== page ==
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From a comment on What is the role of “Sign of the cross” gesture in Catholicism?, it was noted that Catholics make the Sign of the Cross by starting at the top, going to the left and then right, while Orthodox go from right to left (after starting at the top).

What is the origin and reason for this distinction? I'm also wondering if this distinction is universal in each church or if it differs to some degree inside each branch.

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1 Answer 1

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It seems to be down to an ambiguous instruction issued by Pope Innocent III around 1200.

The Catholic Encyclopedia has this [extract]:

[In the eleventh century] the manner of making [the sign of the Cross] in the West seems to have been identical with that followed at present in the East, i.e. only three fingers were used, and the hand traveled from the right shoulder to the left. The point, it must be confessed, is not entirely clear ... Still, a rubric in a manuscript copy of the York Missal clearly requires the priest when signing himself with the paten to touch the left shoulder after the right.

This seems reasonable: up until the Great Schism in 1087, the entire Church was likely to have had a single custom which had built up over the previous seven hundred or more years. [The Use of York was celebrated in northern England until the Reformation in the sixteenth century].

Fr William Saunders appears to have done some research:

The earliest formalized way of making the sign of the cross appeared about the 400s, during the Monophysite heresy which denied the two natures in the divine person of Christ and thereby the unity of the Holy Trinity. The sign of the cross was made from forehead to chest, and then from right shoulder to left shoulder with the right hand.

The use of two fingers to make a large gesture was a reaction to the heresy. The shape of the fingers and the hand was further formalised to indicate the Trinity (details in the article).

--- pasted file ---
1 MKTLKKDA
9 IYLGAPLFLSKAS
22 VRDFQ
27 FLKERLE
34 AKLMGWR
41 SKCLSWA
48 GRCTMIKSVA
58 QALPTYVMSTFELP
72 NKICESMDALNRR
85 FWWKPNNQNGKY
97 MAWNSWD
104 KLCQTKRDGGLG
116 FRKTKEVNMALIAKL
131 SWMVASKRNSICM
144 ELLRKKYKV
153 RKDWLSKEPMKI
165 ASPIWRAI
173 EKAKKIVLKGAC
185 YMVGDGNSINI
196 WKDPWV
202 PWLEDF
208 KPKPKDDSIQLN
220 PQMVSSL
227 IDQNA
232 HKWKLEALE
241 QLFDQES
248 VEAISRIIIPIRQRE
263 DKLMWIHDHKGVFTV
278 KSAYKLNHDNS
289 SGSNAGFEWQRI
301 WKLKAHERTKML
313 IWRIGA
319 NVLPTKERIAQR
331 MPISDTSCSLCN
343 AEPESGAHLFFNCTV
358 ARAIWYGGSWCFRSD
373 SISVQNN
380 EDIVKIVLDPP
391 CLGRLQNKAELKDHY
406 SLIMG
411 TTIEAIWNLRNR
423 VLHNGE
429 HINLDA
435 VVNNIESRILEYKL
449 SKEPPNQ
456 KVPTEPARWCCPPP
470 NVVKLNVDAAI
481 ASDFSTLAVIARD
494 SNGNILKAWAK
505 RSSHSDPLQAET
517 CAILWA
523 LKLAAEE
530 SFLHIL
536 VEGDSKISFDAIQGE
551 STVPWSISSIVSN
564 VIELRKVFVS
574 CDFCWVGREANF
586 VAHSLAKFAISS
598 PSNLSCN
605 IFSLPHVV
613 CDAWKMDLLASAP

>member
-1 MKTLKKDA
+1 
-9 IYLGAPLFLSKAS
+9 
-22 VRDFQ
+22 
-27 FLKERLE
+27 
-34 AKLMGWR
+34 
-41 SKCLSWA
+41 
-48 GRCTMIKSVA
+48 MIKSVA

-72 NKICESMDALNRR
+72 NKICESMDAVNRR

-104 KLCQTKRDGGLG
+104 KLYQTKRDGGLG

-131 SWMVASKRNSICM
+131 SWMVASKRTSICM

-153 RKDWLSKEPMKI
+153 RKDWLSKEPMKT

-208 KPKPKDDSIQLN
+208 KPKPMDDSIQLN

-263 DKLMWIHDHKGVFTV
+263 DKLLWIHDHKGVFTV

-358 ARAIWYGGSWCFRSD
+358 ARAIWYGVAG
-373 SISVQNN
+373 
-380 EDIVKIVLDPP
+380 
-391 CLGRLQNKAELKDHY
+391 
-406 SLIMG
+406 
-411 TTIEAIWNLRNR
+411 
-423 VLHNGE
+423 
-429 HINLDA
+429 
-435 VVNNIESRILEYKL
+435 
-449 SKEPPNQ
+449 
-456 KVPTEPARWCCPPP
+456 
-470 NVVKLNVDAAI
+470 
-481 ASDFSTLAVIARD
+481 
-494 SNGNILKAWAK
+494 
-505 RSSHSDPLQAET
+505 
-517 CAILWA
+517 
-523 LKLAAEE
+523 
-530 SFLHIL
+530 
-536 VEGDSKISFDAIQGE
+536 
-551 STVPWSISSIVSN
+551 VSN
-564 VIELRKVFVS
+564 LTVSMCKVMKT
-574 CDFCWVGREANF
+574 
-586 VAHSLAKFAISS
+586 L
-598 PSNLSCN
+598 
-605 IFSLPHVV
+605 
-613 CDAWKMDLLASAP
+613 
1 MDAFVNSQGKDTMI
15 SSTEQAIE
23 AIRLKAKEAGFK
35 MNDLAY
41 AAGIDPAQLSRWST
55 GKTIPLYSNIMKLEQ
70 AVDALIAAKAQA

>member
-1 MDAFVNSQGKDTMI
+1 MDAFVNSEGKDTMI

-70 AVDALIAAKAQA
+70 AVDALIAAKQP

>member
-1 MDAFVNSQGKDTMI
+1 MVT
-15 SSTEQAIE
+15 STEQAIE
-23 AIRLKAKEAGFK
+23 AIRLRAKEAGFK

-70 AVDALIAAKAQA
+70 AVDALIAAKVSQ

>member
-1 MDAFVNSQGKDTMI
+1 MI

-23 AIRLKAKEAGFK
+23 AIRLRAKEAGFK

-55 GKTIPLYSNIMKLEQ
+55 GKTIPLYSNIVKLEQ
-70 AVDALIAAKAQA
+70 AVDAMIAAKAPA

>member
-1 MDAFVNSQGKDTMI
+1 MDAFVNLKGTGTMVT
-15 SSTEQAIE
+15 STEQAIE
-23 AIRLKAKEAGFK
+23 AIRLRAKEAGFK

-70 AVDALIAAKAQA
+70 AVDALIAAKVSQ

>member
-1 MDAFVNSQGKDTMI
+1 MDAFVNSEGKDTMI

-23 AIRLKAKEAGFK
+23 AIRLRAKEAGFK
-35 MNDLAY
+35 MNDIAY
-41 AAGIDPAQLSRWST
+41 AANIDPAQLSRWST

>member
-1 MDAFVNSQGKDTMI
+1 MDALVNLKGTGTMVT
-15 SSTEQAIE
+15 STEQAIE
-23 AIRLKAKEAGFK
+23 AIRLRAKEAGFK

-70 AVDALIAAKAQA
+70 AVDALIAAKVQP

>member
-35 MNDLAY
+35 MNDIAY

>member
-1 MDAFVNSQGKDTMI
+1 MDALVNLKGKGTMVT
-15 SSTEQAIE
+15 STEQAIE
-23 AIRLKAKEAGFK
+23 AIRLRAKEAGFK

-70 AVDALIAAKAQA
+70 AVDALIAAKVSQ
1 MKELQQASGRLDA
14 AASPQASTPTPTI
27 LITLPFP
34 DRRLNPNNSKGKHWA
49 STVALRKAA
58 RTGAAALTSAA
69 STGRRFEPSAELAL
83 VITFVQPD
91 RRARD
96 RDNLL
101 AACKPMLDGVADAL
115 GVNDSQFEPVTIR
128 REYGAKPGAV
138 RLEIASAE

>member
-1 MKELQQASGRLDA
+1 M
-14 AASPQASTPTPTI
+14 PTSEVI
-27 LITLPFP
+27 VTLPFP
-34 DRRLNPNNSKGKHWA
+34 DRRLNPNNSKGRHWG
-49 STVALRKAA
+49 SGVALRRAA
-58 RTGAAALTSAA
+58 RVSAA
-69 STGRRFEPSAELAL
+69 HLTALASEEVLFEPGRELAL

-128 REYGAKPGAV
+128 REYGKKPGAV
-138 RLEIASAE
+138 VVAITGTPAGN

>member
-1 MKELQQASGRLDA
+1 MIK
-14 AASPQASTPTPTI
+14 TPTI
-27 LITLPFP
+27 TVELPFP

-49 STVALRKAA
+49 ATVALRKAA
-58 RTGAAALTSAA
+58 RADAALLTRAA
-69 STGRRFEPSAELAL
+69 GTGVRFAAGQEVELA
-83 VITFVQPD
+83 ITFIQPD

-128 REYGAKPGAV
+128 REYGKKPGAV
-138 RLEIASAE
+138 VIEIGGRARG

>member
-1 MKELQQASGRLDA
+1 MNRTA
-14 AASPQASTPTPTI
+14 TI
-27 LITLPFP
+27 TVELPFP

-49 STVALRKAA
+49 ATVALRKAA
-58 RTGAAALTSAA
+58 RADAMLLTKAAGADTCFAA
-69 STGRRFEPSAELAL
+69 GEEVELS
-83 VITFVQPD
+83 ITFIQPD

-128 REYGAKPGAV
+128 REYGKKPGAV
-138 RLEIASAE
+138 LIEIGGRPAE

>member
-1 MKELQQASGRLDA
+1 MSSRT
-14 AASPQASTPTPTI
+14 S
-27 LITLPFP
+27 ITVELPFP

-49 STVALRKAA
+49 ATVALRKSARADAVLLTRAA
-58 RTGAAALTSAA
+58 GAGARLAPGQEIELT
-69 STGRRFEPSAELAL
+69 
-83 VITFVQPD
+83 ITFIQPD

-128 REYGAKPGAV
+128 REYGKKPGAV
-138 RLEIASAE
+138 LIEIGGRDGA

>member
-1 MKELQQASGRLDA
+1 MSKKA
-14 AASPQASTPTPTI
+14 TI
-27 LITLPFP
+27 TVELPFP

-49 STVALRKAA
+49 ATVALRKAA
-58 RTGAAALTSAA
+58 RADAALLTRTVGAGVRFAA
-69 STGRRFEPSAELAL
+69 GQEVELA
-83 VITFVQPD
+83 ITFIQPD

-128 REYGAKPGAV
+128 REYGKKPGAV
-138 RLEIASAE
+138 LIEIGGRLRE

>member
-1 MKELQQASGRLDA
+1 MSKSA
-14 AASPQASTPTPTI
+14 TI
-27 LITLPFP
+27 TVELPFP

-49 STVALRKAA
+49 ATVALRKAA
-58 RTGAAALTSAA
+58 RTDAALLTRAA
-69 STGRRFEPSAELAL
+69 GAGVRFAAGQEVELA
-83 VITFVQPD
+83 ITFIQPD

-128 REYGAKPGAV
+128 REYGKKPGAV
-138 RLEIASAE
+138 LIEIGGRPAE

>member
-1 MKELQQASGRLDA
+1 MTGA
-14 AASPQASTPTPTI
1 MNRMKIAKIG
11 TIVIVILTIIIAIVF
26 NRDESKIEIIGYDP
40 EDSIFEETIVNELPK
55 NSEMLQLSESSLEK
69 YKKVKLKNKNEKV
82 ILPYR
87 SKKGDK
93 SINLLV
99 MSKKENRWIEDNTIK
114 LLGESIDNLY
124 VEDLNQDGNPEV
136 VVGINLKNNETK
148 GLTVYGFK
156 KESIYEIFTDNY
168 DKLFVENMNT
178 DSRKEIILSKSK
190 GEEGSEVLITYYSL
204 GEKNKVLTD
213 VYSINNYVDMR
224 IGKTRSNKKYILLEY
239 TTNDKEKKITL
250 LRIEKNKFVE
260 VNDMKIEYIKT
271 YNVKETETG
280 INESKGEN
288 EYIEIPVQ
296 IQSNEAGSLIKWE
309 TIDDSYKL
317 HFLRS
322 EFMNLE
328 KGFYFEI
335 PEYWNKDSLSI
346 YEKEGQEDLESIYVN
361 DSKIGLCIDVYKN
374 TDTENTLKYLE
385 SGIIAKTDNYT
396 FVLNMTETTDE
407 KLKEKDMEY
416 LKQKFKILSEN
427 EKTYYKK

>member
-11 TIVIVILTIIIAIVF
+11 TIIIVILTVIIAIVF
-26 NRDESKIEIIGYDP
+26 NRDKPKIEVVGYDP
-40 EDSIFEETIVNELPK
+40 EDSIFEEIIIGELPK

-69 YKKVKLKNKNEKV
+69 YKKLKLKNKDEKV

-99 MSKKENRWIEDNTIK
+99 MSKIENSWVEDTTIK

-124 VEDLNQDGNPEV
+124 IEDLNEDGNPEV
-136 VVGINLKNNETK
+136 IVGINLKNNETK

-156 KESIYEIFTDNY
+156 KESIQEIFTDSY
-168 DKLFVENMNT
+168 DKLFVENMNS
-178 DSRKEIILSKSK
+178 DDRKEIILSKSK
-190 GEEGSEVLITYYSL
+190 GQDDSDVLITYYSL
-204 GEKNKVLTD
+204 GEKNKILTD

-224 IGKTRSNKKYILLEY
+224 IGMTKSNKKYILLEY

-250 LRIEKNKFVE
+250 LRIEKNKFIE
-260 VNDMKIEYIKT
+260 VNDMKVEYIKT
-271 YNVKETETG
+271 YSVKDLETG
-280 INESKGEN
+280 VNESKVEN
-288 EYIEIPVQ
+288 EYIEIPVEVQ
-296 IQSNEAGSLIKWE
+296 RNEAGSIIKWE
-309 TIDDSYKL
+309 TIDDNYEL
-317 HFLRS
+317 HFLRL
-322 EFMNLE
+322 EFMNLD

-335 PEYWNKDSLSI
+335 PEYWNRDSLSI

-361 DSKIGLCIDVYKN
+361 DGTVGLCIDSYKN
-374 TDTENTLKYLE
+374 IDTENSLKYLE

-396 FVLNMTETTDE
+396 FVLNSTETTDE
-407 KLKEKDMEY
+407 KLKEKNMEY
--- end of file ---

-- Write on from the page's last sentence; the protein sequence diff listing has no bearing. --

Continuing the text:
He continues:

An instruction of Pope Innocent III (1198–1216) evidences the traditional practice but also indicates a shift in the Latin Rite practice of the Catholic Church: "The sign of the cross is made with three fingers, because the signing is done together with the invocation of the Trinity ... This is how it is done: from above to below, and from the right to the left, because Christ descended from the heavens to the earth, and from the Jews (right) He passed to the Gentiles (left)." While noting the custom of making the cross from the right to the left shoulder was for both the western and eastern Churches, Pope Innocent continued, "Others, however, make the sign of the cross from the left to the right, because from misery (left) we must cross over to glory (right), just as Christ crossed over from death to life, and from Hades to Paradise. [Some priests] do it this way so that they and the people will be signing themselves in the same way. You can easily verify this — picture the priest facing the people for the blessing — when we make the sign of the cross over the people, it is from left to right...." Therefore, about this time, the faithful began to imitate the priest imparting the blessing, going from the left shoulder to the right shoulder with an open hand. Eventually, this practice became the custom for the Western Church.

Even here, a thirteenth-century pope is specifying that clergy make the sign of the cross from the right to the left, but in order that they move the same way as the people (rather like a gym aerobics instructor) they may instead cross from left to right. It would appear to be this ambiguous instruction which engendered the confusion, with some clergy going one way and some the other and the people copying them — either copying the direction of motion as they saw it, or copying the movement of the priest (that is, going in the opposite direction). Things got hopelessly confused and have settled down as left-to-right.

The decree of Innocent III would not have been recognised by the Eastern Church, and they have carried on just as they always did.

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If I could, I would give you +3 for this. Nice job! –  Narnian Jul 24 '13 at 17:55

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